On the Rhetoric of Qualitative Methods: Toward Historically Informed Argumentation in Management Inquiry

Research output: Contribution to journalArticlepeer-review

33 Scopus citations

Abstract

Qualitative research is becoming increasingly prominent in management. Such research is commonly contrasted with so-called positivist research, which is described as not only (a) being the same thing as quantitative methods but also (b) being deterministic, (c) involving the search for real causes, (d) adopting a realist ontology, (e) engaging in reification, (f) being functionalist, or (g) being objectivist. This article uses a qualitative method (i.e., historical method) to show that, qualitative research rhetoric notwithstanding, all seven of the characteristics that supposedly identify research in management as positivist are actually mischaracterizations (or caricatures) of any research in management that would be properly described as postivist. Because the rhetoric justifying qualitative methods is, therefore, intellectually impoverished, management scholars are urged to recognize the complementarity of qualitative and quantitative methods, recognize our responsibility for producing trustworthy knowledge, declare a truce or rhetorical “ceasefire” and move on to a more historically informed discourse on methodology in management inquiry.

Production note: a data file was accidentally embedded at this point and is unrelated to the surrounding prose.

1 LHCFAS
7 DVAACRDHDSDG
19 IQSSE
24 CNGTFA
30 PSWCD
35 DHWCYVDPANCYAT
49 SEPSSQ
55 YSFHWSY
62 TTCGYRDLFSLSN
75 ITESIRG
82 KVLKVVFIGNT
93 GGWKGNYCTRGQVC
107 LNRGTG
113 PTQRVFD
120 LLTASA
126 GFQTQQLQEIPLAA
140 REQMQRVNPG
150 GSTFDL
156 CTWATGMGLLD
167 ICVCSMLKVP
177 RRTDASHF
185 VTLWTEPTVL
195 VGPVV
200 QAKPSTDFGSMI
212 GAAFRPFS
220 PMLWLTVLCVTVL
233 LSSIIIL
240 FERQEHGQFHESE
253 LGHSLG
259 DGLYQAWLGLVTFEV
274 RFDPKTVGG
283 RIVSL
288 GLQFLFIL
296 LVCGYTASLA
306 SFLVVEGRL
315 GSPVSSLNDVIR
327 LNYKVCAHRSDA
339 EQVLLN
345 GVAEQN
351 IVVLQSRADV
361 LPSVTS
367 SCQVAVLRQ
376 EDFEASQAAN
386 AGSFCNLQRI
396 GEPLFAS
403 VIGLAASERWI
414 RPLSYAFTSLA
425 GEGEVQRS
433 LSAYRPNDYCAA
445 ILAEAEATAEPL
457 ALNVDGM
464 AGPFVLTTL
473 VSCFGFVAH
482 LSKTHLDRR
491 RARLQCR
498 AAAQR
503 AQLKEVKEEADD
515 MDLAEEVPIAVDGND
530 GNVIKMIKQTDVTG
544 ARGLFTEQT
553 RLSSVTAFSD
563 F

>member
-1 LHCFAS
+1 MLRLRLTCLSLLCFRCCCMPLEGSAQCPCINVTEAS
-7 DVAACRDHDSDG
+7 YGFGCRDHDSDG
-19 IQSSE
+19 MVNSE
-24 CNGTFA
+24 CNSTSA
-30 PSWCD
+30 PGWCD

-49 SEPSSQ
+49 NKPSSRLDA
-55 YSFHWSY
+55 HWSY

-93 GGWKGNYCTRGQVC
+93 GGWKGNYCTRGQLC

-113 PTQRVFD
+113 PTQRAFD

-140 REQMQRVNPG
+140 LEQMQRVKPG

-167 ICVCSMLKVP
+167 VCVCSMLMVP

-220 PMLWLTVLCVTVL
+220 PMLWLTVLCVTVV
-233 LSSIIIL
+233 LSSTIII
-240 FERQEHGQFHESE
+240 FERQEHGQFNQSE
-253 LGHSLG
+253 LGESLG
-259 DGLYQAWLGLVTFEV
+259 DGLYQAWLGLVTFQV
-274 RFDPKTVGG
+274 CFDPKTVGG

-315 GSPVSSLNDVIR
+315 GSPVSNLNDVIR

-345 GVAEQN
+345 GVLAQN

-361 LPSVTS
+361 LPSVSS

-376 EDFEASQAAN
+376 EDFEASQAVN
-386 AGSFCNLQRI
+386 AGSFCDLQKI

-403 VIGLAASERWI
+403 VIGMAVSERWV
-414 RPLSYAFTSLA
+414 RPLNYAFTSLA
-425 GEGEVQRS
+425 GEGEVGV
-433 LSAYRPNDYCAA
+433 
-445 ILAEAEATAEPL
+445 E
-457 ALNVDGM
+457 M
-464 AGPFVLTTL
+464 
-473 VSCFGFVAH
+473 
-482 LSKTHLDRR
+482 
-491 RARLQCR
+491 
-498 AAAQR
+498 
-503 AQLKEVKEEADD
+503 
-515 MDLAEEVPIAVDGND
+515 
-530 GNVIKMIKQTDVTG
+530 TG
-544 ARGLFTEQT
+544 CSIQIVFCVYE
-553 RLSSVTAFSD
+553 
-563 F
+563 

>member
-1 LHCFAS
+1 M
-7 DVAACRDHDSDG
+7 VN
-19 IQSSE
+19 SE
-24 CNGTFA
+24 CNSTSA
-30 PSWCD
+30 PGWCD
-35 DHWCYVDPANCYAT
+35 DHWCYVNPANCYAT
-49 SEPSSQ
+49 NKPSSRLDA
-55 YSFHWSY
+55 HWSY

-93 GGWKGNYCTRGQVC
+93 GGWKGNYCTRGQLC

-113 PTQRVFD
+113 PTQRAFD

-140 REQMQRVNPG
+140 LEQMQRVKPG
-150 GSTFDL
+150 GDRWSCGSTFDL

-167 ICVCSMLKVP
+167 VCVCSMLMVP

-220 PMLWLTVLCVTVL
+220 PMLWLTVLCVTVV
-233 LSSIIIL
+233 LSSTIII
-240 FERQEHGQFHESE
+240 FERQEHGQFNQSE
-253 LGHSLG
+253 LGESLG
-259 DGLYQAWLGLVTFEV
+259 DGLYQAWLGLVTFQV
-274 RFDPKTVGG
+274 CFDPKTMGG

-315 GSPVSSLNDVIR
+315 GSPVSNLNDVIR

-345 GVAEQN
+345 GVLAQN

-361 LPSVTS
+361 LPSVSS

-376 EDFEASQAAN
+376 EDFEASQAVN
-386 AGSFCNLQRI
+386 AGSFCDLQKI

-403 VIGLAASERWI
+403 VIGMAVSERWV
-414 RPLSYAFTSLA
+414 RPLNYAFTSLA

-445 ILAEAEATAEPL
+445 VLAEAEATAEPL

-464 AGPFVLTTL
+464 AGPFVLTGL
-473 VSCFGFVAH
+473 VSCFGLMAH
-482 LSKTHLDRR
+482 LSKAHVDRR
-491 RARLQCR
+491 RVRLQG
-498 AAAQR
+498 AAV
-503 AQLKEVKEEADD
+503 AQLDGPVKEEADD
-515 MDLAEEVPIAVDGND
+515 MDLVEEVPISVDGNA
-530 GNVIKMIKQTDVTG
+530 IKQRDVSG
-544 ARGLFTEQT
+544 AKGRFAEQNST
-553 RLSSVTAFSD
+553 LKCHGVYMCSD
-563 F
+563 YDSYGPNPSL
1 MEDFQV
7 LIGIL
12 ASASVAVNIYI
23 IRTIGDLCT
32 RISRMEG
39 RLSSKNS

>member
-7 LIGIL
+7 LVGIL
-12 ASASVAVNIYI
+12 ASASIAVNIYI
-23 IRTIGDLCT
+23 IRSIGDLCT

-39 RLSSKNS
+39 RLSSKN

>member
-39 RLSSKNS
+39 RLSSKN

Original languageEnglish
Pages (from-to)221-234
Number of pages14
JournalJournal of Management Inquiry
Volume3
Issue number3
DOIs
StatePublished - Sep 1994

Fingerprint Dive into the research topics of 'On the Rhetoric of Qualitative Methods: Toward Historically Informed Argumentation in Management Inquiry'. Together they form a unique fingerprint.

Cite this